Retro Television Reviews: Fantasy Island 1.7 “The Funny Girl/Butch and Sundance”


Welcome to Retro Television Reviews, a feature where we review some of our favorite and least favorite shows of the past!  On Tuesdays, I will be reviewing the original Fantasy Island, which ran on ABC from 1977 to 1996.  The entire show is currently streaming on Tubi!

“Smiles, everyone, smiles!”

Sorry, Mr. Roarke, there’s not much to smile about when it comes to this episode.

Episode 1.7 “The Funny Girl/Butch and Sundance”

(Dir by Cliff Bole, originally aired on March 18th, 1978)

At the start of this episode, Tattoo is all excited because his birthday is coming up and he remembers that, last year, he partied all night and a bunch of beautiful women celebrated with him.  Mr. Roarke promises Tattoo that things will be different this year.  This year, Mr. Roarke says, there will be no presents.  Tattoo will play a game of chess and drink a glass of sherry and maybe there will be a cello recital.  Tattoo, needless to say, is disappointed.

Ignoring Tattoo’s anger, Mr. Roarke introduces him to the latest guests at Fantasy Island and it turns out that their fantasies are almost as disappointing and boring as Mr. Roarke’s plans for Tattoo’s birthday.  Kay Penny (Marcia Strassman) is apparently the world’s most successful comedienne even though she never comes across as being particularly funny.  Her fantasy is to move to small town where no one knows her.  That sounds like a pretty lousy fantasy but whatever.

Bill (Christopher Connelly) and Alex (James MacArthur) are two friends who want to be Butch Cassidy and The Sundance Kid for a weekend.  They’re huge fans of the film, though it appears neither one of them ever stuck around for the end.  Mr. Roarke takes Bill and Alex to an old west town (perhaps the same one that we saw a few weeks ago) and Bill and Alex get to live out their fantasy while trading quips and robbing banks.  The problem, for those of us who are watching then, is that neither Christopher Connelly nor James MacArthur can compare to Robert Redford and Paul Newman.  Eventually, though, the great character actor William Smith shows up as a visitor whose fantasy is to be Wyatt Earp.  He attempts to arrest Butch and Sundance.  They outsmart him and then Bill and Alex go home, satisfied.  Good for them but what about the guy who wanted to be Wyatt Earp?  Does he get his money back?  Seriously, I don’t think being humiliated was a part of his fantasy.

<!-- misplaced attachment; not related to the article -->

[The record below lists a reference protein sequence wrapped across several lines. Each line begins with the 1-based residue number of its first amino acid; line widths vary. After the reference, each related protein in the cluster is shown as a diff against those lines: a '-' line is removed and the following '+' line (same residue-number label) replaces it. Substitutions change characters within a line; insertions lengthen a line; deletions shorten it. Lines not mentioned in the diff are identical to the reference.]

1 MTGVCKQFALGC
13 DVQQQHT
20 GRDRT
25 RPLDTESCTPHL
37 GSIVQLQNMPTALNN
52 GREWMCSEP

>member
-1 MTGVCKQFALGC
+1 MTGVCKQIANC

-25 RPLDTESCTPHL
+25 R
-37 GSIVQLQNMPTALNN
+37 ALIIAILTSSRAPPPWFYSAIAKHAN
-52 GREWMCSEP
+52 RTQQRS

Meanwhile, Kay finds herself living in a small town.  Using the name Katherine Patrino, she gets a job as the receptionist for a veterinarian (played by Dennis Cole) and she also helps the vet’s silent son get over the recent loss of his mother.  She also tells a lot of jokes, none of which are particularly funny.  The best thing about this fantasy is that Mr. Roarke disguised himslef as a clown and showed up at the small town’s Founders Day Festival.

And then Tattoo did the same thing.

Anyway, during the festival, a dog was hit by a truck but Kay helped to bring it back to life and that brought a tear to my mismatched eyes.  Otherwise, this was a very forgettable trip to Fantasy Island.

On a positive note, though, it turned out that Mr. Roarke was just joking and Tattoo got to have a wild party after all.  Good for him, he earned it!

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